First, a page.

Milo not only developed discipline from an early age, but as he grew, his discipline was hardened by… you guessed it: continuing to practice discipline! This is a common downfall of society as a whole. Think about New Years Resolutions. You see all these people post or talk about how they are going to change their lives this year or they are finally going to lose that excess 70 pounds they have or read 10 books that year and what happens? A few weeks go by, life happens, things get hard and what they originally set out to do falls apart generally by the end of January, let alone the entire year. A lack of discipline completely altered your “resolution” and you’re out of the game. Milo knew that with discipline, carrying the calf every day, not skipping Tuesday, Friday, and Sunday because he wasn’t feeling it, that eventually he would become stronger, grow a mature calf, and enhance his chances of winning wrestling matches and be a better military general. He had set-in-stone reasons for his disciplines– and they set him free.
If you aren’t aware of the term progressive overload, it’s literally exactly how it sounds– over the course of time, you increase your work load, and thus, you get stronger or better. We could go on for hours about the science behind all of this and get extremely technical but look at it simply: Milo got stronger because every day, the calf grew. When the calf grew, the calf got heavier and eventually grew into a cow and when the cow continued to grow and be fed and sustain healthy living environments, the cow became mature and when the cow became mature, it helped Milo become stronger and stronger each day. The same goes for business, relationships, fitness, whatever you want to point at. You increase your workload over time, you get stronger. Think about it: you grow your network of people, the more people you have to turn to when you need help or need a reference or a partner. You open up more in a relationship and you’re honest and provide and give to the other person, your relationship becomes stronger. You increase your weight on the bar in the gym every session and you’ll become stronger. It’s simple physics and it applies to everything.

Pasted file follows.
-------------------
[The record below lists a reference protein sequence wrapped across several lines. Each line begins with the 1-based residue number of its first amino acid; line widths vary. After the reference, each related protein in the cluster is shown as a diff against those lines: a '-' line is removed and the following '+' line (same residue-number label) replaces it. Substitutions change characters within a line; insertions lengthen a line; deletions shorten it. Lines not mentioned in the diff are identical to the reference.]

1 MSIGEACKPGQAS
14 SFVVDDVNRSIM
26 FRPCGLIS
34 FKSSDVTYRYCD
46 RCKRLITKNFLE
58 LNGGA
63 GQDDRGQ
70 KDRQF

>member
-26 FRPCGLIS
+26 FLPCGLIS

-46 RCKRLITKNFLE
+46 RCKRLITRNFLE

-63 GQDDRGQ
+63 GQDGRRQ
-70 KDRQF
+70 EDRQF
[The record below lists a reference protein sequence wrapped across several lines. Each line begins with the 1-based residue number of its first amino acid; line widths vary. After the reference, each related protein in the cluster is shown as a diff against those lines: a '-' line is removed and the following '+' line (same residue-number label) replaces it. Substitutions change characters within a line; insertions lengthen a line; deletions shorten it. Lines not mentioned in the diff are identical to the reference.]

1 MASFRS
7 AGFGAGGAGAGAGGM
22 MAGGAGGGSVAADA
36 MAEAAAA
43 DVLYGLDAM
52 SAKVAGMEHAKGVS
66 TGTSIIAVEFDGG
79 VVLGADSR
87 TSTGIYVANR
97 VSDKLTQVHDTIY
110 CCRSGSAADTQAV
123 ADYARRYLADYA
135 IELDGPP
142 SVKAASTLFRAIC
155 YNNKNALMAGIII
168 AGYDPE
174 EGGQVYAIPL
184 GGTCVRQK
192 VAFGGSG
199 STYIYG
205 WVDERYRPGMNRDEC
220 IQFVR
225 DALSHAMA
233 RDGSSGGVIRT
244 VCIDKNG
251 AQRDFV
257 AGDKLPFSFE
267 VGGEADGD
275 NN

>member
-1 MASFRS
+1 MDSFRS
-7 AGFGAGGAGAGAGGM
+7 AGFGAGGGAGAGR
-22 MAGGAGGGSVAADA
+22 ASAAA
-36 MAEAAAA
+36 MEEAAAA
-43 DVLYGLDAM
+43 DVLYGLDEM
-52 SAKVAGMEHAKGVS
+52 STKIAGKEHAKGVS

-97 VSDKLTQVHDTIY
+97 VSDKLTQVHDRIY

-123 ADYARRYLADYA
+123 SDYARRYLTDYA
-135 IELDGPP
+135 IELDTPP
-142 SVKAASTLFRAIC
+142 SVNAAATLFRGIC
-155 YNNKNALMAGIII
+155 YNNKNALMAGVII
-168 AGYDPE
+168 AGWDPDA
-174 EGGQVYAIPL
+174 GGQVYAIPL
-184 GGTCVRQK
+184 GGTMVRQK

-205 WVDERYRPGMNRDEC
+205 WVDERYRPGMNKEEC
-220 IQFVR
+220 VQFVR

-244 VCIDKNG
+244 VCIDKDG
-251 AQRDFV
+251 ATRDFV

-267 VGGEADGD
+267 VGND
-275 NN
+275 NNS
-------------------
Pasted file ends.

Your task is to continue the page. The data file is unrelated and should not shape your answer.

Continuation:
Ego is (and always will be) the Enemy
To Milo’s credit, he possessed a level of confidence that I can’t even imagine having. However, there is a difference between confidence and sheer arrogance. Imagine being the most beloved and/or best athlete in the world in your time. Heck, anyone would develop some type of ego right? You begin to believe you’re invincible and above everyone and everything, larger than life. Effective leaders, however, bring a sort of humble, confident disposition about them to the table don’t they? Think about some of the greatest leaders of all time– Tony Robbins, Martin Luther King Jr., Greg Popovich, Tom Brady, etc. The list can go on forever. The best leaders and those who will leave the greatest legacy will display characteristics of a humble, empathetic, infectious personality, etc. qualities that make people say, “yep, I want to go with THAT guy/girl.” Milo, although incredibly talented did not possess these characteristics. Think about it: he was so egotistical that he tried to tear apart a tree which eventually got him eaten alive.
Don’t get me wrong, I still a believe in Milo of Croton. I can understand those who don’t– it’s honestly a pretty far stretch of the imagination to actually believe someone carried a fully grown cow over his shoulder for years and years. Nonetheless, Milo of Croton will forever be a great example of the average, small town boy growing up to be essentially a God, letting ego get to him, and it eventually catching up to him in cold, dark fashion.